I have to say that, while I realize her intentions were honorable, the call was most disturbing. Yes, the doctor’s office is in a building attached to this area’s primary hospital, but haven’t they established procedures to mitigate risk by now? Her call has also made me question whether or not I want to have the physical exam tomorrow.

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All of the In Or Out? cars have been voted In except for the first one, the Maserati 3200 GT. I have tried to choose cars that are not obviously In or Out for you, the readers. I have also tried to choose cars that are not obviously In or Out for me, but think that almost all of the cars have been candidates, at least, to make my vaguely defined Automobile Top 100.

While this is not an In Or Out? post, I want to show a car that might be a subject for the series at some later date. From Classic Cars, a picture of a 1958 Chevrolet Impala:

 

See the source image

 

I am 95% certain that for this first year, the Impala was actually a sub-model of the Bel Air. In standard catalog of® American Cars, 1946-1975 by John Gunnell the Impala is listed under the Bel Air series for 1958, but then listed separately from 1959 on.

This was a one-year only body style. It’s hard to imagine something like that happening today, even though modern design systems actually make it easier to make changes.

Although now discontinued for the third and almost certainly final time, the Impala is one of the most significant models in US automotive history. At its introduction, one of its most distinctive features was the symmetrical triple taillights. From Fine Art America, a picture showing those lights:

 

See the source image

 

I have seen this taillight treatment on several modified Corvettes, especially C2 models (1963-1967). The 1958 model year was also significant as it marked the introduction of the first version of the Chevrolet big-block engine, the W-Series. Originally displacing “just” 348 cubic inches, this engine family would be produced until 2009. (Please see the comments for clarification. Technically, the W-Block was not the same as the famous 396/427 big block of the 1960s. Still, this began Chevrolet’s production of big-block V8s that continued until 2009.) My sources are not in agreement on the highest output for this engine in its intro year. Using the more conservative source, for 1958 the 348 cubic-inch engine maxed out at 280 HP/355 LB-FT of torque.

Any thoughts on the 1958 Impala?

 

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In Or Out? Etc.

First…thanks again to photobyjohnbo for his wonderful post here yesterday. If you can stand another post from me today, then click on this link so you can read the post he graciously allowed me to do for his blog. (His blog is actually titled “Journeys with Johnbo.”) By the way, you can click on the hyperlinks in a post; they won’t hurt you.

Second…speaking of clicks, while I am very appreciative of my readers I would really appreciate your reading this blog by clicking on a post link (like this) or the main link to the blog. In that way, when you scroll through the blog you are shown ads, which you are free to click on if you have genuine interest, but which “earn” me money even if you don’t click. While I don’t write this blog for the money (what money?), I wouldn’t mind receiving some every now and then.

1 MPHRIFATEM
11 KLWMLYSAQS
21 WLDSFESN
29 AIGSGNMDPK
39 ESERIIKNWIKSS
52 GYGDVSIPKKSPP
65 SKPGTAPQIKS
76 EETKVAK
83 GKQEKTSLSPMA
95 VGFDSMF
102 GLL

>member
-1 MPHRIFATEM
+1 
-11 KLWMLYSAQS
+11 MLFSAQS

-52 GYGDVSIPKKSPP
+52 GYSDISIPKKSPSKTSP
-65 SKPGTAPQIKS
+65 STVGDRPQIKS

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This In Or Out? car was suggested by Dirty Dingus McGee. I took a little artistic license, though. From Barrett-Jackson a picture of a 1968 Plymouth Barracuda Formula S fastback:

 

See the source image

 

This car hammered for $25,300 all in at their Reno auction in 2014. That venue is no longer used as they moved the June auction to Mohegan Sun in Connecticut in 2016.

I am a fan of the looks of the second generation Barracuda although I prefer the notchback coupe best among the three available body styles. This Barrett-Jackson car was equipped with the 340 cubic-inch V-8 and a Torqueflite automatic transmission. The 340 was rated 275 HP and 340 LB-FT of torque. The Formula S package included, besides the Commando engine, heavy-duty suspension and wheels, firm-ride shocks, E70-14 Red Streak tires, low-restriction dual-exhaust, front fender badges and special hood inserts.

OK, kind people…second-generation Barracuda Formula S, In Or Out? Once again, if this car fails to receive at least five votes, then In Or Out? will be discontinued. Thanks.

 

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In Or Out?

I almost certainly will not be posting tomorrow. After 32 consecutive days of writing, I think I can take a break.

Once again, a car for you to consider whether it would be In Or Out of some vaguely defined personal automotive Top 100. I do not expect you to actually create a Top 100 or tell us where a car would rank exactly. Without further ado:

 

See the source image

 

From Hagerty Insurance Agency a picture of a first-generation (1967-1970) Mercury Cougar. In the interest of full disclosure, I will offer my opinion that this is one of the underrated cars in US automotive history. I think these look better than the Ford Mustang on which they’re based, came with good performance options and, of course, would make a great basis for a restomod. The Cougar was named 1967 Motor Trend Car of the Year, the first Lincoln-Mercury vehicle to receive the honor.